FORT CAMPBELL, Ky – Battling structural fires is second nature for Lt. Taylor Hennerfeind, Clarksville Fire Rescue, and he’s equally prepared for aircraft-related calls after completing the International Fire Service Accreditation Congress Airport Firefighter course hosted Sept. 20-24 at Fort Campbell.
Fort Campbell Fire and Emergency Services partnered with the Tennessee State Fire Commission to help approximately 14 firefighters earn their Airport Firefighter certification through the 40-hour program, which included classroom instruction and hands-on training.
“We’re connecting these different fire departments to Fort Campbell and giving them the knowledge to keep them safe from an airport fire,” said Donny Plaster, assistant chief of training, Fort Campbell Fire and Emergency Services. “When you look at the regional airports that are all over the state, if firefighters have to respond it’s important for them to know how to do it safely and mitigate the incident.”
The Clarksville Regional Airport is among the closest civilian airfields to the installation, and Hennerfeind brought the staff from Fire Station 7, which neighbors the airport, to keep CFR well-prepared for any emergencies.
“It’s a great class, and the guys at Fort Campbell always provide good training,” he said. “They have the resources to do these specialized firefighting scenarios that we don’t normally deal with ... fuel fires, hazardous material, exploding freights or wheels and engine fires. It’s almost like the difference between a structural firefighter and a wildland firefighter, because it’s like a whole other division.”
Fire Station 7 has a mutual aid partnership with Fort Campbell Fire and Emergency Services to respond to incidents at the Clarksville Regional Airport and Campbell Army Airfield, which means their training directly benefits both the installation and the surrounding community.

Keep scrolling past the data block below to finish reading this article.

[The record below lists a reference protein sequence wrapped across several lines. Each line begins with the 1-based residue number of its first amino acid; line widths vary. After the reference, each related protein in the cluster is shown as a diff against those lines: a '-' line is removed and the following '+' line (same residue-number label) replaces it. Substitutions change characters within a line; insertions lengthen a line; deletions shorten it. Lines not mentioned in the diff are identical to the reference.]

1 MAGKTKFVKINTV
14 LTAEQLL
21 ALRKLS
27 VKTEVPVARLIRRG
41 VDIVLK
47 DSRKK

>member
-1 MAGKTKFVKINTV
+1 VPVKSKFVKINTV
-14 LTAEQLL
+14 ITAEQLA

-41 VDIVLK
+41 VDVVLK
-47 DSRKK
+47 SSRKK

“As Clarksville grows, the airport is as well, and we’re seeing more and more traffic come in,” Hennerfeind said. “We can have anything from single-engine training aircraft to corporate jets and cargo aircraft, because it’s a 6,000-foot runway and a backup for Campbell Army Airfield in the event of an emergency.”
Other cities in the region are seeing similar growth rates, and Fort Campbell Fire and Emergency Services has helped prepare them for airport fires since the agency began hosting the annual training three years ago. This year’s participants included personnel from the Portland Fire Department and Nashville Fire Department.
“I thought it would be a good opportunity for us to come out, learn some material and do some hands-on stuff to better understand dealing with aircraft fires,” said Capt. Jeremy Conner, Portland Fire Department. “We’ll be able to take those skills back to help the citizens of Portland and the people who use the airport there, and the training is a great opportunity to work together and build camaraderie and relationships with other departments.”
Firefighter Milicia Cook, Nashville Fire Department, said she frequently travels to fire training events to connect with other agencies and that her time at Fort Campbell was particularly valuable. She plans to encourage other Nashville Fire Department employees to sign up for next year’s Airport Firefighter course based on her experience.
“It’s been really enlightening,” she said. “I can see a big difference between structural firefighting and airport firefighting, and a couple of our stations are located near Nashville International Airport so I can tell other firefighters the things I’ve learned here in case we need to respond to an emergency involving aircraft.”
As fire departments from across Tennessee continue engaging with Fort Campbell Fire and Emergency Services’ training programs, Plaster hopes to see a statewide impact on fire readiness.
“You can see how we’re reaching out, and through the Tennessee State Fire Commission we’re not only serving the local community, we’re reaching out as far as Nashville,” Plaster said. “The turnout for these classes has been great. The firefighters are asking the right questions. They’re being assertive and they’re very invested in the training.”